Portal:Manitoba

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Flag of Manitoba
Manitoba /ˌmænɪˈtbə/ (About this sound listen) is the fifth province of Canada.

Manitoba's capital is the city of Winnipeg.

The name Manitoba comes from the aboriginal word "manitou" which means "Great spirit". Winnipeg, along with other regions in the province, has been known as the "Gateway to the West". Lake Winnipeg is the 11th largest lake in the world and 5th largest in Canada, and along with the sizable Lake Manitoba and Lake Winnipegosis, makes up much of the province's nearly 100,000 km² of water area. Manitoba's most widely-used symbol is the Bison, used by the Province of Manitoba along with many sports teams and businesses located within the province. The animal used to roam freely over the vast prairie lands in southern Manitoba and was historically an integral part of trade between many Manitoba First Nations. Another symbol of the area is the Red River ox cart, used throughout most of the 19th century in the fur trade. One of the province's most historical locations is The Forks, the area located in downtown Winnipeg at the confluence of the Red River from the south and the Assiniboine River from the west, which for millennia was a meeting place for aboriginal groups in the area. The province has produced many well-known and successful hockey players, musicians, authors, and artists. Manitoba and its capital city have also been featured in many feature films and television shows, including recent films My Winnipeg and The Stone Angel, as well as The Simpsons episode "Midnight Rx".

MB flag-contour.png More about...Manitoba, its history and diversity

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Bobcat
The bobcat (Lynx rufus), occasionally known as the Bay lynx, is a North American mammal of the cat family, Felidae. With twelve recognized subspecies, it ranges from southern Canada to northern Mexico, including much of the contiguous United States. The bobcat is an adaptable predator that inhabits wooded areas, as well as semi-desert, urban edge, and swampland environments. It persists in much of its original range and populations are healthy.

With a gray to brown coat, whiskered face, and black-tufted ears, the bobcat resembles the other species of the mid-sized Lynx genus. It is smaller than the Canadian Lynx, with which it shares parts of its range, but is about twice as large as the domestic cat. It has distinctive black bars on its forelegs and a black-tipped, stubby tail, from which it derives its name.

Though the bobcat prefers rabbits and hares, it will hunt anything from insects and small rodents to deer and pronghorn antelope. Prey selection depends on location and habitat, season, and abundance. Like most cats, the bobcat is territorial and largely solitary, although there is some overlap in home ranges. It uses several methods to mark its territorial boundaries, including claw marks and deposits of urine or feces. The bobcat breeds from winter into spring and has a gestation period of about two months.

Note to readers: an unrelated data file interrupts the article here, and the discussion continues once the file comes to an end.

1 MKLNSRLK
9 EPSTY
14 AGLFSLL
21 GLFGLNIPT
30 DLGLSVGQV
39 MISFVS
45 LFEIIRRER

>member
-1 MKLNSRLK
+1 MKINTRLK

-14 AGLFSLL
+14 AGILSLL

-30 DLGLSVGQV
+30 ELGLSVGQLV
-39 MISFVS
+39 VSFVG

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Frank Johnston
Frank Johnston (19 June 1888 – 19 July 1949) was a Canadian artist associated with the Group of Seven. Johnston was born in Toronto in 1888. Although his official association with the Group of Seven was brief, his friendship with the artists dated back over a much longer period. As a commercial artist at Grip Ltd., he was involved with the circle of young artists working there whose ideas about Canadian art led to the formation of The Group. When he joined the firm around 1908, his fellow Grip workers included J. E. H. Macdonald and Tom Thomson, and later Arthur Lismer and Franklin Carmichael signed on. Through those men and as a member of the newly founded Arts and Letters Club, he met other artists, including Lawren Harris - all painters with new and exciting ambitions for Canadian art.

Johnston exhibited with The Group of Seven only once, in their first show at the Art Gallery of Toronto (now the Art Gallery of Ontario) in May 1920. Johnston's rate of production was such that in the 1919 Algoma show he contributed sixty works - more than any other artist.

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  • ...that Manitoba is made up of people from very diverse backgrounds, including First Nations, European, Asian and African. Manitobans named forty different languages as their mother tongue in the 2006 Census.

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Loon Island trail in Riding Mountain National Park

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